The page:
San Antonio Mayor Says If Not Enough Vaccines Arrive At Alamodome, The Mass Vaccination Site May Have To Close
This blog is updated daily at 7:30 p.m. It includes the latest COVID-19 data from San Antonio’s Metropolitan Health District, and information from the city’s nightly briefings.
There have been 196,528 total cases of the coronavirus in San Antonio, which increased by 318 cases on Sunday. The case count includes about 500 backlogged cases, which are reported weekly.
The San Antonio Metropolitan Health District didn't report any new cases on Sunday, but reported 150 with a date of death ranging from Dec. 2, 2020 to Feb. 10, 2021. Metro Health investigates all deaths to determine whether they are caused by the coronavirus. Death that occur within the past 14 days are considered to be "new deaths." There have been 2,670 deaths confirmed by Metro Health in Bexar County.
Mayor Ron Nirenberg said a large number of suspected local deaths are under investigation.
"We do want to let you know that there are also a large number of deaths, over 300, that are currently under investigation, suspected as COVID-19 deaths by San Antonio Metro Health, so there will likely be more reported in the coming days," he said over the weekend. As of Sunday, there were 215 deaths remaining under investigation.
There were 447 COVID-19 patients hospitalized locally on Sunday, including 195 in intensive care and 111 on ventilators.
Bexar County Judge Nelson Wolff said the county set a record-high number for vaccinations given in a week this past week. He said next week looks very busy too.
"I think this is our highest week. We will have vaccinated 24,000 people this week and next week we get all new shots, mostly all new, there will be some second ones. But we are signed up to do five-thousand a day next week, so we are on the right road with that," he said.
The county is offering vaccinations by appointment to Tier 1 A & B residents, when available, at the Wonderland of the Americas Mall through the University Health website. The city offers vaccination appointments at the Alamodome, when available, through its website covid19.sanantonio.gov. The mayor said if 10-11,000 doses arrive this week to the Alamodome, the mass vaccination site can remain open.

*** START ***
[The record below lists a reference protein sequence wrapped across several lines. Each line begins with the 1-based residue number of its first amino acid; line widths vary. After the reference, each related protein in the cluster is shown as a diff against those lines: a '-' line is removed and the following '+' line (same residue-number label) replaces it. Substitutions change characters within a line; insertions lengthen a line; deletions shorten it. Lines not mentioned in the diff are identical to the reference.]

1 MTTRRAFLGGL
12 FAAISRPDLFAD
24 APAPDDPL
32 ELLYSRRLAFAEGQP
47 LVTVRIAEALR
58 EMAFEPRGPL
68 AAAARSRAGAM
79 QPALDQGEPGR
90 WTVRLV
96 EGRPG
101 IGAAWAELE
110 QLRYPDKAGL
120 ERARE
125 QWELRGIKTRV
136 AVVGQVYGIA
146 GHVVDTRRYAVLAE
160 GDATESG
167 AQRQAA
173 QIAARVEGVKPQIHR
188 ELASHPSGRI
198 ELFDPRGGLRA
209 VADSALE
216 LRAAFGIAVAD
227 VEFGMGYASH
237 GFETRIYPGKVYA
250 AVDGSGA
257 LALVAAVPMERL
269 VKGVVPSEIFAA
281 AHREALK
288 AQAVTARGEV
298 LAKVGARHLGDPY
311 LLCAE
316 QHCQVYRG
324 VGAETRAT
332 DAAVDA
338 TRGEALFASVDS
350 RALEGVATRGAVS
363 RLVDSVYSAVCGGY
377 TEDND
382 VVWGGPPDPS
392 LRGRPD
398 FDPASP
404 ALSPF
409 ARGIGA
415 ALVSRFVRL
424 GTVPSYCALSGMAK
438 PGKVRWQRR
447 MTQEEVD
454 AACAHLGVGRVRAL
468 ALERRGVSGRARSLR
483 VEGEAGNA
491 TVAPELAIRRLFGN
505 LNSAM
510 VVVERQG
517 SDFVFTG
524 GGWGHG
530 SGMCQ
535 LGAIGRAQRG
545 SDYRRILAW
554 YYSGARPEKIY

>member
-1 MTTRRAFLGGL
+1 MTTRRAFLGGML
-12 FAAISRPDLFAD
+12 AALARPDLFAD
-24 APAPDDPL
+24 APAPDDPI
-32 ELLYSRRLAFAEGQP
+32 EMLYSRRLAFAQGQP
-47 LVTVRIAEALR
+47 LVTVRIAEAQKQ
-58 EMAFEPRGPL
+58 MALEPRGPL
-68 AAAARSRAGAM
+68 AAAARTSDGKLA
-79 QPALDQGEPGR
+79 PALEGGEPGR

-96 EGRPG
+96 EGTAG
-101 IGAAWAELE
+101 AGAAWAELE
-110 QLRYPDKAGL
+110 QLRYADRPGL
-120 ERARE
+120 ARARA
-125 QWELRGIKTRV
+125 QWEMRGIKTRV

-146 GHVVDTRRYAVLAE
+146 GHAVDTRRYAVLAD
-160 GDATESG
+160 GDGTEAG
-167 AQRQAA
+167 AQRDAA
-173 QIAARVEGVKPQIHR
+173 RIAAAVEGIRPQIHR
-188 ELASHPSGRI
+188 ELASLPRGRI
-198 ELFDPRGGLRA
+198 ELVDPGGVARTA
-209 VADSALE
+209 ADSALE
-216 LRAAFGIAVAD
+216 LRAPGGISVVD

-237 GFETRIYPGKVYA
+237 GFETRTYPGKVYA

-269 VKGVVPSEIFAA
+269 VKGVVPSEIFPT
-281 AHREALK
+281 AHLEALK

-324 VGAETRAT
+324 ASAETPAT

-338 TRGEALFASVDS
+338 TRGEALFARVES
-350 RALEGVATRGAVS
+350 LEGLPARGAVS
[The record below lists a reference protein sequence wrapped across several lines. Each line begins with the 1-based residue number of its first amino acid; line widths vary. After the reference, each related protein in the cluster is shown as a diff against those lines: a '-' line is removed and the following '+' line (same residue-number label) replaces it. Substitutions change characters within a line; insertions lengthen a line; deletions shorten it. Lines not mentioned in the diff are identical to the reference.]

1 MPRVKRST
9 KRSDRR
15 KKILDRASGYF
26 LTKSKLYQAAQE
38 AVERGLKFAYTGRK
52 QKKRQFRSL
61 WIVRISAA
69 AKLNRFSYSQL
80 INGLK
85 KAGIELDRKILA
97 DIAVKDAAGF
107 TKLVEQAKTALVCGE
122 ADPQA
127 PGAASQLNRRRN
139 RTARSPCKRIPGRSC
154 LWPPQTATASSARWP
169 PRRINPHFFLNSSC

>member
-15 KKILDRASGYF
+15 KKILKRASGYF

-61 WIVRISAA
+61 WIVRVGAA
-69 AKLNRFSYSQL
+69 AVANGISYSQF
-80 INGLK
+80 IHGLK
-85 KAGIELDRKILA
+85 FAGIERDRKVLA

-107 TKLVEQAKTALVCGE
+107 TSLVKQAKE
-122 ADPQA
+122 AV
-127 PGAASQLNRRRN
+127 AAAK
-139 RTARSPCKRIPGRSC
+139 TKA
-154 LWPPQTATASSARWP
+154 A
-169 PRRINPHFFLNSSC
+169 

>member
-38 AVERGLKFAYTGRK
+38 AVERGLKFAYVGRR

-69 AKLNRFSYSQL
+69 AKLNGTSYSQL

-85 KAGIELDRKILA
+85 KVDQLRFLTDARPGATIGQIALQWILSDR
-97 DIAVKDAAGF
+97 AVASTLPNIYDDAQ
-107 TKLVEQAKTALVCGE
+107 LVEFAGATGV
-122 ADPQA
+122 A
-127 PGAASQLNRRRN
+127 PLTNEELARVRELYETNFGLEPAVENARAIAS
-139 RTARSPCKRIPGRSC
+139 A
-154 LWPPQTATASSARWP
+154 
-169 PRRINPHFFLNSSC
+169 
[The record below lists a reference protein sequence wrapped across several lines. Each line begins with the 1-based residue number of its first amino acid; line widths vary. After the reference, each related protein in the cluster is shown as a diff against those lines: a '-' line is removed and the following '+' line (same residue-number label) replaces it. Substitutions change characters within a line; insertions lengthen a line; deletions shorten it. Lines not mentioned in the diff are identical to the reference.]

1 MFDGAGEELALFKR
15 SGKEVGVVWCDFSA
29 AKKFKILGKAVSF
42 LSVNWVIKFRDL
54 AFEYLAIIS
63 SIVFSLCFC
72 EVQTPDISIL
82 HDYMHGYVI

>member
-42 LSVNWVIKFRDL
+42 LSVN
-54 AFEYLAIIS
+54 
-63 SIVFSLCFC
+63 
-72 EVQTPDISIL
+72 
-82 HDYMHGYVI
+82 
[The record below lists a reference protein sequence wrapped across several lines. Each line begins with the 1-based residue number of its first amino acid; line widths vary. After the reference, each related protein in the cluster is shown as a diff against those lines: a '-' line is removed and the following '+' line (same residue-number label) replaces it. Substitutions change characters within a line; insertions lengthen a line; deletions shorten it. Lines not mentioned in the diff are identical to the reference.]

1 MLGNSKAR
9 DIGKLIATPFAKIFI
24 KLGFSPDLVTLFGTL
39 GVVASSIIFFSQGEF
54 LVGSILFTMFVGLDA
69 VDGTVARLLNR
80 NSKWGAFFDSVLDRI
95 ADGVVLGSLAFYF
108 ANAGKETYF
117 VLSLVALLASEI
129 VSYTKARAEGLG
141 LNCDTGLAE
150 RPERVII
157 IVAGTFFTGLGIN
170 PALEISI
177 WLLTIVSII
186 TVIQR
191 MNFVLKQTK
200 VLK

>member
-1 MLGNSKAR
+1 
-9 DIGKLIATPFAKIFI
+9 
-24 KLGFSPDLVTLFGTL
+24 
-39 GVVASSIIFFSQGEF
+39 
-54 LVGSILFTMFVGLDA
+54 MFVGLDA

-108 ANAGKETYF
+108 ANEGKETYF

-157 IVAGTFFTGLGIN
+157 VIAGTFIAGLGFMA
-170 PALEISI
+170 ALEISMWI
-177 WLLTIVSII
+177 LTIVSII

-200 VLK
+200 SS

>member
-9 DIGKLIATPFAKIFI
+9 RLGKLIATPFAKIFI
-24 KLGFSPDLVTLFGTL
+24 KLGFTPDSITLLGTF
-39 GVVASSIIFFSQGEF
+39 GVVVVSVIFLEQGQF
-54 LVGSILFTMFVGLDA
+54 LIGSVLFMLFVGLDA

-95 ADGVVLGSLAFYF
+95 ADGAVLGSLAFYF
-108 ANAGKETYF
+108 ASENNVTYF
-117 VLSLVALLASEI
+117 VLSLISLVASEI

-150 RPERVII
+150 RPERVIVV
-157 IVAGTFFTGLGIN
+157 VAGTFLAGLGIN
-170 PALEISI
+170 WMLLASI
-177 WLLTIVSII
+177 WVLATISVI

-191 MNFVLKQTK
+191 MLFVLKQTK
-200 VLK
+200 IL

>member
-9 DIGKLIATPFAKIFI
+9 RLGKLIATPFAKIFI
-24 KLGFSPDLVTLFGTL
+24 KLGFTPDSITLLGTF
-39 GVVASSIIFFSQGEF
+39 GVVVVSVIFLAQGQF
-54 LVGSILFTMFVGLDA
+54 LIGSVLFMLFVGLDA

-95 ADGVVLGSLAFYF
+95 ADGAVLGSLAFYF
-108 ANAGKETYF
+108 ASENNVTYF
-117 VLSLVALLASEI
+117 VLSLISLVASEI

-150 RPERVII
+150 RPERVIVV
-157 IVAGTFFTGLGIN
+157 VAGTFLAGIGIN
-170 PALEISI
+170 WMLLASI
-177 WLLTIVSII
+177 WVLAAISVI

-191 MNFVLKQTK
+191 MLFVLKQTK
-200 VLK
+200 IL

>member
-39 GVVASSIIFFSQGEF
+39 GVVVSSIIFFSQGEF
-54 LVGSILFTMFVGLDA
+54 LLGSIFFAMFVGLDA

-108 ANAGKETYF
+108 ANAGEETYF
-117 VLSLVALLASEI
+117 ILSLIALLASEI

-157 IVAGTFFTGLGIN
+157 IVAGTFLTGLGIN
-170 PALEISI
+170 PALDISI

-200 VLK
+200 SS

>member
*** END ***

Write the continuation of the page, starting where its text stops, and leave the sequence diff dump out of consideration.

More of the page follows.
The city said last week that testing rates had decreased during the February storm that hit. Officials expect data to return to normal early this week.
The storm disrupted data reporting and testing statewide. The storm had also affected the ability to administer doses and delayed several statewide shipments, but the number of vaccinations has increased since last week. About 93,000 doses were administered every day last week, bringing the total amount of Texans fully vaccinated to 6.2%.
The number of statewide hospitalizations has also dropped by nearly 1,500 patients since last week. There are now 5,696 people hospitalized with the coronavirus in the state.
The Texas Department of State Health Services reported on Sunday the total statewide count as more than 2.28 million. There have been 42,900 deaths. There were 5,696 COVID-19 patients in Texas hospitals.
Gov. Greg Abbott deployed the Texas National Guard to help get COVID-19 vaccines to older, homebound Texans. About 1,100 members will head to rural and isolated parts of the state to get more people inoculated. The state's vaccine supply is expected to ramp up in the coming week, especially with the approval of the third vaccine in the U.S. — the Johnson & Johnson vaccine.
Texas could initially receive over 200,000 doses of the new vaccine. The Texas Department of State Health Services says there is no announced delivery timeline.
Johnson & Johnson plan to ship 100 million doses across the U.S. by the summer.
In a recent clinical trial, the one-dose vaccine was shown to be 72% effective in the U.S. and 66% effective overall at preventing moderate-to-severe COVID-19.
These figures are somewhat lower than the Pfizer and Moderna vaccines, which have been shown to be 94-95% effective against the coronavirus.
Find the latest national and international updates on COVID-19 from NPR's live blog.